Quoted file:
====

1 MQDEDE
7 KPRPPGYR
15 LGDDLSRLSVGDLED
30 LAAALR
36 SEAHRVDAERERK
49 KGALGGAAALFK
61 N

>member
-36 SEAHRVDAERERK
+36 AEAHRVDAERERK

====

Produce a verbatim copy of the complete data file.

1 MQDEDE
7 KPRPPGYR
15 LGDDLSRLSVGDLED
30 LAAALR
36 SEAHRVDAERERK
49 KGALGGAAALFK
61 N

>member
-36 SEAHRVDAERERK
+36 AEAHRVDAERERK